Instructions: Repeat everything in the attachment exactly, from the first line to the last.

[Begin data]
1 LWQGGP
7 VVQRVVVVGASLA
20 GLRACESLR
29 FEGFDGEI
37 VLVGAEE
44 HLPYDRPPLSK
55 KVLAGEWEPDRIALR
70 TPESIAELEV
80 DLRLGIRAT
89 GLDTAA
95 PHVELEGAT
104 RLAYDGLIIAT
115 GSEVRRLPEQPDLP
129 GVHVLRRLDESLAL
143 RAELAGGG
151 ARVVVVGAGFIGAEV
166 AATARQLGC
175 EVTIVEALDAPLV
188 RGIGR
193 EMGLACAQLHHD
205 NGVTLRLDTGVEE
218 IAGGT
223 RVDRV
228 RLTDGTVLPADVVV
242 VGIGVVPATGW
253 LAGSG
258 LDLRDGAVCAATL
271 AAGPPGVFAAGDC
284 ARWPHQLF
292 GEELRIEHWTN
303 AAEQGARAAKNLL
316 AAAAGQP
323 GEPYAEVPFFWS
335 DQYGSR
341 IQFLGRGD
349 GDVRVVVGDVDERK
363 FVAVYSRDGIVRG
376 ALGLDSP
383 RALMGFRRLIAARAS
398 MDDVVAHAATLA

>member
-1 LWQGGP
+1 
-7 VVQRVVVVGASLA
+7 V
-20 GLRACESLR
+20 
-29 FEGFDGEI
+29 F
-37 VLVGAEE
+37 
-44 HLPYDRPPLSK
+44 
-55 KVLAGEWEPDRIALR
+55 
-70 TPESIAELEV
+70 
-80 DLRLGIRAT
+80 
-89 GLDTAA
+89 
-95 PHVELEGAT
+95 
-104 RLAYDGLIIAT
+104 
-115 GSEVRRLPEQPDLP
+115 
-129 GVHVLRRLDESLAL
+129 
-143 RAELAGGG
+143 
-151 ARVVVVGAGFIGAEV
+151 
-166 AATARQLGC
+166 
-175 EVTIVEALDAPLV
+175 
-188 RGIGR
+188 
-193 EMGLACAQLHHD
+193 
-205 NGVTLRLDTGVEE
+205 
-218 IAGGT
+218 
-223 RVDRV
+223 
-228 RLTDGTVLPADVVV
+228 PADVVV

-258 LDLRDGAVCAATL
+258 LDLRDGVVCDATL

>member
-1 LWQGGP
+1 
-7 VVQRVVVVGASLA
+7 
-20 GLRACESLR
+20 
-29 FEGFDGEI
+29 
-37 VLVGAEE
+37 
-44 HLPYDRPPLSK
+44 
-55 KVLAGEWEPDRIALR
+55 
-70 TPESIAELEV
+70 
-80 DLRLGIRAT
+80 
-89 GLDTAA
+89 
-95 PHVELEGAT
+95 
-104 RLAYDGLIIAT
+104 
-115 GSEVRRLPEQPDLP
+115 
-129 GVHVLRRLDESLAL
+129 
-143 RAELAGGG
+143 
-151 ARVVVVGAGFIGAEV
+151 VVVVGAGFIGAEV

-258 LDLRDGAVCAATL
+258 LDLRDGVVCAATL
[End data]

1 LWQGGP
7 VVQRVVVVGASLA
20 GLRACESLR
29 FEGFDGEI
37 VLVGAEE
44 HLPYDRPPLSK
55 KVLAGEWEPDRIALR
70 TPESIAELEV
80 DLRLGIRAT
89 GLDTAA
95 PHVELEGAT
104 RLAYDGLIIAT
115 GSEVRRLPEQPDLP
129 GVHVLRRLDESLAL
143 RAELAGGG
151 ARVVVVGAGFIGAEV
166 AATARQLGC
175 EVTIVEALDAPLV
188 RGIGR
193 EMGLACAQLHHD
205 NGVTLRLDTGVEE
218 IAGGT
223 RVDRV
228 RLTDGTVLPADVVV
242 VGIGVVPATGW
253 LAGSG
258 LDLRDGAVCAATL
271 AAGPPGVFAAGDC
284 ARWPHQLF
292 GEELRIEHWTN
303 AAEQGARAAKNLL
316 AAAAGQP
323 GEPYAEVPFFWS
335 DQYGSR
341 IQFLGRGD
349 GDVRVVVGDVDERK
363 FVAVYSRDGIVRG
376 ALGLDSP
383 RALMGFRRLIAARAS
398 MDDVVAHAATLA

>member
-1 LWQGGP
+1 
-7 VVQRVVVVGASLA
+7 V
-20 GLRACESLR
+20 
-29 FEGFDGEI
+29 F
-37 VLVGAEE
+37 
-44 HLPYDRPPLSK
+44 
-55 KVLAGEWEPDRIALR
+55 
-70 TPESIAELEV
+70 
-80 DLRLGIRAT
+80 
-89 GLDTAA
+89 
-95 PHVELEGAT
+95 
-104 RLAYDGLIIAT
+104 
-115 GSEVRRLPEQPDLP
+115 
-129 GVHVLRRLDESLAL
+129 
-143 RAELAGGG
+143 
-151 ARVVVVGAGFIGAEV
+151 
-166 AATARQLGC
+166 
-175 EVTIVEALDAPLV
+175 
-188 RGIGR
+188 
-193 EMGLACAQLHHD
+193 
-205 NGVTLRLDTGVEE
+205 
-218 IAGGT
+218 
-223 RVDRV
+223 
-228 RLTDGTVLPADVVV
+228 PADVVV

-258 LDLRDGAVCAATL
+258 LDLRDGVVCDATL

>member
-1 LWQGGP
+1 
-7 VVQRVVVVGASLA
+7 
-20 GLRACESLR
+20 
-29 FEGFDGEI
+29 
-37 VLVGAEE
+37 
-44 HLPYDRPPLSK
+44 
-55 KVLAGEWEPDRIALR
+55 
-70 TPESIAELEV
+70 
-80 DLRLGIRAT
+80 
-89 GLDTAA
+89 
-95 PHVELEGAT
+95 
-104 RLAYDGLIIAT
+104 
-115 GSEVRRLPEQPDLP
+115 
-129 GVHVLRRLDESLAL
+129 
-143 RAELAGGG
+143 
-151 ARVVVVGAGFIGAEV
+151 VVVVGAGFIGAEV

-258 LDLRDGAVCAATL
+258 LDLRDGVVCAATL